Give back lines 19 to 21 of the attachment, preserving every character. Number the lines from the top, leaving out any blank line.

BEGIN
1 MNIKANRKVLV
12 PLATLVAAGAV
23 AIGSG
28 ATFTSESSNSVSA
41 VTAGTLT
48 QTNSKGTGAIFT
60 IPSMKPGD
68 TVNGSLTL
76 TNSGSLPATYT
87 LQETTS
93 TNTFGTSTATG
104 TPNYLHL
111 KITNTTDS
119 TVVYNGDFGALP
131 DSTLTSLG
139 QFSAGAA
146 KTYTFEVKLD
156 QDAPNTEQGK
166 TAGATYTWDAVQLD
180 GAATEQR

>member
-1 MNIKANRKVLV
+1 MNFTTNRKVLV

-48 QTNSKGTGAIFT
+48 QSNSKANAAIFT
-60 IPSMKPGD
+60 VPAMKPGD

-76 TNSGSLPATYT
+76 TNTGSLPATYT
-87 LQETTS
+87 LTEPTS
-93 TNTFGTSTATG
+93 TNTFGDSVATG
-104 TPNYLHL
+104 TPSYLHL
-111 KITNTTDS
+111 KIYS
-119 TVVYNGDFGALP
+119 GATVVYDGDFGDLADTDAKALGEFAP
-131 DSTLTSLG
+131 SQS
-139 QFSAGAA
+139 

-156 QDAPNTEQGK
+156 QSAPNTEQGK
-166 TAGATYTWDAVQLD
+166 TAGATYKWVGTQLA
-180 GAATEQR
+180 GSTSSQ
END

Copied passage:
166 TAGATYTWDAVQLD
180 GAATEQR

>member